Pathetic as poor Kate's face and voice were, it was impossible to help laughing at the comical conclusion of her lament. Lennox tried to hide the smile on his lips by affecting to curl his moustache with care, and to gaze pensively out as if touched by her appeal. But he wasn't, oh, bless you, no! she was only his sister, and, though she might have talked with the wisdom of Solomon, and the eloquence of Demosthenes, it wouldn't have done a particle of good. Sisters do very well to work for one, to pet one, and play confidante when one's love affairs need feminine wit to conduct them, but when they begin to reprove, or criticise or moralize, it won't do, and can't be allowed, of course. Lennox never snubbed anybody, but blandly extinguished them by a polite acquiescence in all their affirmations, for the time being, and then went on in his own way as if nothing had been said.

"I dare say you are right; I'll go and think over your very sensible advice," and, as if roused to unwonted exertion by the stings of an accusing conscience, he left the room abruptly.

"I do believe I've made an impression at last! He's actually gone out to think over what I've said. Dear Harry, I was sure he had a heart, if one only knew how to get at it!" and with a sigh of satisfaction Kate went to the window to behold the "dear Harry" going briskly down the street after a pair of scarlet stockings. A spark of anger kindled in her eyes as she watched him, and when he vanished, she still stood knitting her brows in deep thought, for a grand idea was dawning upon her.

It was a dull town; no one could deny that, for everybody was so intensely proper and well-born, that nobody dared to be jolly. All the houses were square, aristocratic mansions with Revolutionary elms in front and spacious coach-houses behind. The knockers had a supercilious perk to their bronze or brass noses, the dandelions on the lawns had a highly connected air, and the very pigs were evidently descended from "our first families." Stately dinner-parties, decorous dances, moral picnics, and much tea-pot gossiping were the social resources of the place. Of course, the young people flirted, for that diversion is apparently irradicable even in the "best society," but it was done with a propriety which was edifying to behold.

One can easily imagine that such a starched state of things would not be particularly attractive to a travelled young gentleman like Lennox, who, as Kate very truly said, had been spoilt by the flattery, luxury, and gayety of foreign society. He did his best, but by the end of the first week ennui claimed him for its own, and passive endurance was all that was left him. From perfect despair he was rescued by the scarlet stockings, which went tripping by one day as he stood at the window, planning some means of escape.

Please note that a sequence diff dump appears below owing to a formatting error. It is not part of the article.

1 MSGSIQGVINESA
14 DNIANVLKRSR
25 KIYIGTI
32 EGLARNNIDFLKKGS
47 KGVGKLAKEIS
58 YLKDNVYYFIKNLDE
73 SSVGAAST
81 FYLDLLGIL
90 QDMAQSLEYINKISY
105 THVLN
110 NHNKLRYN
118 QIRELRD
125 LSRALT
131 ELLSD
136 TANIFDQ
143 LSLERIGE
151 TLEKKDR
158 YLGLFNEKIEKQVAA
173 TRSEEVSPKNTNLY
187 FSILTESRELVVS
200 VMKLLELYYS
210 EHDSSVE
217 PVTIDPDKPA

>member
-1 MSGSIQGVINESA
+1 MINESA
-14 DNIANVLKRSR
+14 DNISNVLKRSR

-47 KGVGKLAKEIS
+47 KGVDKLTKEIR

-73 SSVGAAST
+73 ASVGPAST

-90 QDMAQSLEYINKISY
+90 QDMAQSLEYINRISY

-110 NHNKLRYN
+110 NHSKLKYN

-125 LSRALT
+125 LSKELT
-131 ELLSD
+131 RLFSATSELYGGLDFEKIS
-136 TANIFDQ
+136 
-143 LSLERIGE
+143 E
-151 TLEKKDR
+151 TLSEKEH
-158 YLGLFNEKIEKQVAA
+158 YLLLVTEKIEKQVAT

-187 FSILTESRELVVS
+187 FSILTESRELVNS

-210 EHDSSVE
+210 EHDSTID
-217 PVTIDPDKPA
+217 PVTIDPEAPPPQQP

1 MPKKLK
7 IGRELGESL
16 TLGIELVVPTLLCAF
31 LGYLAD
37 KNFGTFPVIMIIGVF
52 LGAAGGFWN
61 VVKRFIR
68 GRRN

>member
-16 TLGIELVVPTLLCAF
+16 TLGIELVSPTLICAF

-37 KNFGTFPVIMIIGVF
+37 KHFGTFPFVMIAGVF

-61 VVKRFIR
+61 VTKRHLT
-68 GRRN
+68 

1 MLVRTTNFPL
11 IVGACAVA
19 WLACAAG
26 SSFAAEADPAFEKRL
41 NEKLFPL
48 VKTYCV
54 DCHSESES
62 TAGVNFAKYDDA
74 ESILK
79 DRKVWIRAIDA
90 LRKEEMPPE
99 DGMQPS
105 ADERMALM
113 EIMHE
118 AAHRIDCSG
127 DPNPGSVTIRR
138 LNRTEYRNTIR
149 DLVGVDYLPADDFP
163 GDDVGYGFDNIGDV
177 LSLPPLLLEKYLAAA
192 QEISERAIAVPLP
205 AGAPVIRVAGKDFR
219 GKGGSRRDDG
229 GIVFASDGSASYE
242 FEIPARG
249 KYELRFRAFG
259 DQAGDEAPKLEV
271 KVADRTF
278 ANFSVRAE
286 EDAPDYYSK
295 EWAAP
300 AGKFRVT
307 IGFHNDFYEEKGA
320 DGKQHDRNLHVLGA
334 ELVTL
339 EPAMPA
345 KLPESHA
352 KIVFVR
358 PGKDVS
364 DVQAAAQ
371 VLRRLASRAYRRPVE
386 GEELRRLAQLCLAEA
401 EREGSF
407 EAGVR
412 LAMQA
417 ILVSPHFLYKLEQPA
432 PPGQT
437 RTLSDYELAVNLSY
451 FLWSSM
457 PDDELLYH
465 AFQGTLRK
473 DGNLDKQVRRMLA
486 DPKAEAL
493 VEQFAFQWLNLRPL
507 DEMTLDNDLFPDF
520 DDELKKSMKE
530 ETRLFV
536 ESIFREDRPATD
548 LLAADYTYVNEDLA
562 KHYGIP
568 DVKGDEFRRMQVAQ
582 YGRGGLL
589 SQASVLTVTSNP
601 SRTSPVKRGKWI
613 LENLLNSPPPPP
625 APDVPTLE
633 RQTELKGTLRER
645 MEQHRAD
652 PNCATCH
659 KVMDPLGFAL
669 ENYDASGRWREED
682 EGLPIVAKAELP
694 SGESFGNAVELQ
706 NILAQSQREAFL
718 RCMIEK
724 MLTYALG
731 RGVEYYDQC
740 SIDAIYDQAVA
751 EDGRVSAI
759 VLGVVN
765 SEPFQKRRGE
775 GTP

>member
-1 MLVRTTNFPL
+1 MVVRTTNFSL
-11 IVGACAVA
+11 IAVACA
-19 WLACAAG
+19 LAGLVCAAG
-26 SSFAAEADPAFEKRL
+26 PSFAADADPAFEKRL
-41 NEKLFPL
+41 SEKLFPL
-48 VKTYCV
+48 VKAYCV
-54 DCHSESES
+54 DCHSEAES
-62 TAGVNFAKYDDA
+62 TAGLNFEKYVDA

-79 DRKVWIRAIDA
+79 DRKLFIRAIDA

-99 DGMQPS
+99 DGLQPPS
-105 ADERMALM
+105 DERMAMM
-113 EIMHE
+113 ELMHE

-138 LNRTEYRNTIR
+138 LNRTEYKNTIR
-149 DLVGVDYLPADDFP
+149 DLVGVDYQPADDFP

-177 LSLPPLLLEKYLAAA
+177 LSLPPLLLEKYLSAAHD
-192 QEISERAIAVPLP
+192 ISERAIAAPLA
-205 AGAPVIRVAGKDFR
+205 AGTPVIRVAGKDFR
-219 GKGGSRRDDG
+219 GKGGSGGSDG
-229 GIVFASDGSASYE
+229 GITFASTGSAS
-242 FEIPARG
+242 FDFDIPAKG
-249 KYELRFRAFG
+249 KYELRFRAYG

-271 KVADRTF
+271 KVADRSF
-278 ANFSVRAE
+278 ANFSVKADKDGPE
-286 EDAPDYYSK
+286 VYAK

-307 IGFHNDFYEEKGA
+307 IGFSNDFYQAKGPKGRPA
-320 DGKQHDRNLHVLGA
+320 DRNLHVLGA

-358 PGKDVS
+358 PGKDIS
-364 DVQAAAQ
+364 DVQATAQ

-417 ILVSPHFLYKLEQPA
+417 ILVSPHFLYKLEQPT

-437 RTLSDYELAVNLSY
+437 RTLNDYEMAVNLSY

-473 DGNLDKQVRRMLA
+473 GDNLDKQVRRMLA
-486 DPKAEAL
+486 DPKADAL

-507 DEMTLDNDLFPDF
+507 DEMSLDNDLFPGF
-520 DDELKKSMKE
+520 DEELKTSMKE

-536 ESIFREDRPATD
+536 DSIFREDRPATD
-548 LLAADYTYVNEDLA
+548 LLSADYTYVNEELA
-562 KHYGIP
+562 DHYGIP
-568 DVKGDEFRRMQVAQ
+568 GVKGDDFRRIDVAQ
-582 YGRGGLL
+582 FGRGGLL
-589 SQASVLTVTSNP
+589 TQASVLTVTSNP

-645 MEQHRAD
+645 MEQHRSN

A brisk, blithe-faced girl passed in a grey walking suit with a distracting pair of high-heeled boots and glimpses of scarlet at the ankle. Modest, perfectly so, I assure you, were the glimpses, but the feet were so decidedly pretty that one forgot to look at the face appertaining thereunto. It wasn't a remarkably lovely face, but it was a happy, wholesome one, with all sorts of good little dimples in cheek and chin, sunshiny twinkles in the black eyes, and a decided, yet lovable look about the mouth that was quite satisfactory. A busy, bustling little body she seemed to be, for sack-pockets and muff were full of bundles, and the trim boots tripped briskly over the ground, as if the girl's heart were as light as her heels. Somehow this active, pleasant figure seemed to wake up the whole street, and leave a streak of sunshine behind it, for every one nodded as it passed, and the primmest faces relaxed into smiles, which lingered when the girl had gone.

"Uncommonly pretty feet -- she walks well, which American girls seldom do -- all waddle or prance -- nice face, but the boots are French, and it does my heart good to see 'em."

Lennox made these observations to himself as the young lady approached, nodded to Kate at another window, gave a quick but comprehensive glance at himself and trotted round the corner, leaving the impression on his mind that a whiff of fresh spring air had blown through the street in spite of the December snow. He didn't trouble himself to ask who it was, but fell into the way of lounging in the bay-window at about three P. M., and watching the grey and scarlet figure pass with its blooming cheeks, bright eyes, and elastic step. Having nothing else to do, he took to petting this new whim, and quite depended on the daily stirring-up which the sight of the energetic damsel gave him. Kate saw it all, but took no notice till the day of the little tiff above recorded; after that she was as soft as a summer sea, and by some clever stroke had Belle Morgan to tea that very week.

Lennox was one of the best tempered fellows in the world, but the "peacocks" did rather nettle him because there was some truth in the insinuation; so he took care to put on no airs or try to be fascinating in the presence of Miss Belle. In truth he soon forgot himself entirely, and enjoyed her oddities with a relish, after the prim proprieties of the other young ladies who had simpered and sighed before him. For the first time in his life, the "Crusher," as his male friends called him, got crushed; for Belle, with the subtle skill of a quick-witted, keen-sighted girl, soon saw and condemned the elegant affectations which others called foreign polish. A look, a word, a gesture from a pretty woman is often more eloquent and impressive than moral essays or semi-occasional twinges of conscience, and in the presence of one satirical little person, Sir Charles Coldstream soon ceased to deserve the name.

Belle seemed to get over her hurry and to find time for occasional relaxation, but one never knew in what mood he might find her, for the weathercock was not more changeable than she. Lennox liked that, and found the muffin-worries quite endurable with this sauce piquante to relieve their insipidity. Presently he discovered that he was suffering for exercise, and formed the wholesome habit of promenading the town about three P. M.; Kate said, to follow the scarlet stockings.

Nov. 18, 2014, 9:37 a.m. 0 Report Embed 0